April is National Volunteer Month: Resources for Getting Involved

Image: https://volunteer.leadercenter.org/life-and-legacy-president-george-hw-bush

George H.W. Bush officially made April National Volunteer Month as part of his Points of Light Foundation. All politics aside, George H.W. Bush worked hard to empower the American people to make a positive difference in our communities, states, countries, and our world by serving others. As he famously stated, “We can find meaning and reward by serving some higher purpose than ourselves, a shining purpose, the illumination of a thousand points of light…we all have something to give.”

I agree 100%. Volunteering can benefit everyone involved – especially the volunteer. My job here at The Connecting Link allows me the flexibility to volunteer in my children’s classrooms each week. After school hours, I also serve as the PTO Vice President of their school. My fellow PTO members and I host family events, such as BINGO Night and school dances that strengthen connections within the entire school community. We also organize fundraisers to raise money for things like supplies needed by teachers and playground equipment. I experience a great sense of joy and fulfillment by being involved in my children’s school as a volunteer.

Volunteering can also benefit students by giving them valuable teamwork and social experiences as they work with others to complete tasks, problem-solve, follow directions, and communicate effectively. Volunteering also helps students with building confidence and self-esteem as they begin to prepare for adulthood.

So how can you and/or your students get involved as volunteers? Outlined below are several resources to help you get started.

Volunteer Match provides a handy tool that helps volunteers find in-person and virtual opportunities specific to their location, skillset, and interests. As noted on their website, “Volunteer Match matches inspired people with inspiring causes. It’s how volunteers and nonprofits connect to achieve remarkable outcomes.”

Image: https://www.volunteermatch.org/search/?v=true&onloc=false

Studies show that making meaningful connections with others can make you feel happier and reduce stress. On that note, food pantries are often looking for volunteers - use this resource to search for a local food pantry in your area. For animal lovers, like me, animal shelters are always looking for extra help. Check out The Humane Society of the United States for opportunities in your state.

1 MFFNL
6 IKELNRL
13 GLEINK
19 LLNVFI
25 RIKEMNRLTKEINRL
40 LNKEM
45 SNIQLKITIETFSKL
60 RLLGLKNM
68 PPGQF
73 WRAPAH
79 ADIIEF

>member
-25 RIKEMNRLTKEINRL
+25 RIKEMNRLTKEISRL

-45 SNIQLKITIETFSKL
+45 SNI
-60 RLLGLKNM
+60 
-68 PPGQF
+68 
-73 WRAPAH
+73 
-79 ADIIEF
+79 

There are also a number of virtual volunteer opportunities for teens and adults. Be My Eyes volunteers help individuals who are blind or have low vision with their daily tasks through a smartphone app. As described on the website, “Blind and low-vision users can ask for help with tasks ranging from explaining the color of a shirt, to navigating unfamiliar surroundings, but no matter the case, your assistance allows them to lead more independent lives.” Volunteers must be at least 17 years old to participate.

Smithsonian Digital Volunteers get a close-up look at history by transcribing field notes, diaries, ledgers, logbooks, currency proof sheets, photo albums, manuscripts, biodiversity specimen labels, and audio recordings to help make historical documents and biodiversity data more accessible. Volunteers must be at least 14 years old to participate.

Whether in person or online, volunteering can be a rewarding experience that makes a powerful difference in the lives of others, even if it’s only one. The Star Thrower story by Loren Eisley is a powerful reminder of just that.

Happy National Volunteer Month, educators! Please share how you and/or your students plan to get more involved as volunteers this month and beyond.

Jill Rockwell
Jill has over 13 years of experience as a licensed teacher in the areas of Special Education, Reading Education, and Health Education. She embraces diversity and has worked with students in grades K-12 in Wisconsin, Minnesota, and California. Jill completed her Master of Science degree at the University of Wisconsin-River Falls while teaching full time. She fully understands the soaring demands of today’s teachers. Her courses are designed to maximize the time of all educators by providing engaging, meaningful, and applicable activities which can be used to enhance teaching practices. She focuses on research-based best practices and technology integration throughout her own instructional practices. Together with her husband and two young boys, Jill enjoys traveling, biking and the changing seasons of the great outdoors in Wisconsin. 

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